If the response variable is binary (0/1, presence/absence) there's really not much you can do other than some form of logistic regression (in R,
glm(..., family="binomial"); a negative binomial model, although it sounds like it should be good for binomial data as well, is for count data (0, 1, 2 ...), not for binary data (0/1).
Binary data can be overdispersed, but it's easier to detect if the data can be grouped in some way (e.g., all of your predictors are categorical); it looks like your predictors are continuous, which means it will be harder to investigate (and you can probably get away with not checking :-) ). If you're worried about it you could use a quasibinomial model (
family = "quasibinomial" in R)
Similarly, it doesn't make sense to worry about zero-inflation for binary data: technically speaking, zero-inflation is unidentifiable (i.e., there is no way to tell the difference between structural zeros, nest boxes that would never have birds in them, and sampling zeros, nest boxes that happen not to have birds in them because they have a low probability of occupancy).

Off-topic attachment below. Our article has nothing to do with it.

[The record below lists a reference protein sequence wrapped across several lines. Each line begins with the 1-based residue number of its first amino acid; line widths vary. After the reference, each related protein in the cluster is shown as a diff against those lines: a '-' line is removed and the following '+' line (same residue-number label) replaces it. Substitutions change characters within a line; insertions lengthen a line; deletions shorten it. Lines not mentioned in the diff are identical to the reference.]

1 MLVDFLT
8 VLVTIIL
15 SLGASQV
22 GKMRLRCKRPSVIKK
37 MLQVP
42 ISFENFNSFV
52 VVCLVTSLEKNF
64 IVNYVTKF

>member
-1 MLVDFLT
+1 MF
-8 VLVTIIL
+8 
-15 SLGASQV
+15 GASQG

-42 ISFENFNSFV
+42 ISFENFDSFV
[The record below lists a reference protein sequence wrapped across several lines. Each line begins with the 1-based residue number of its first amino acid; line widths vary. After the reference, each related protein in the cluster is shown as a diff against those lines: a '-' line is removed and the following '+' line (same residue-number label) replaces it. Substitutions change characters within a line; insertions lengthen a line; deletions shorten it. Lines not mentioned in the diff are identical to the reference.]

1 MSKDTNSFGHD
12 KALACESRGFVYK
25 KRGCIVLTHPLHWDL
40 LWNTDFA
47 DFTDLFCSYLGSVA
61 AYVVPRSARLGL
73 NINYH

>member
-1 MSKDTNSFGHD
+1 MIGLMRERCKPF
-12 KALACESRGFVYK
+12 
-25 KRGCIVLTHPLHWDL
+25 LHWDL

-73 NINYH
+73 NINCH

A GAM is a generalized additive model, which can account for nonlinear patterns in continuous variables. You can fit these easily with
mgcv::gam(). It might be worth considering this option.
Checking the adequacy of a model for binary data is relatively hard; one way to check the adequacy of your model would be with the DHARMa package.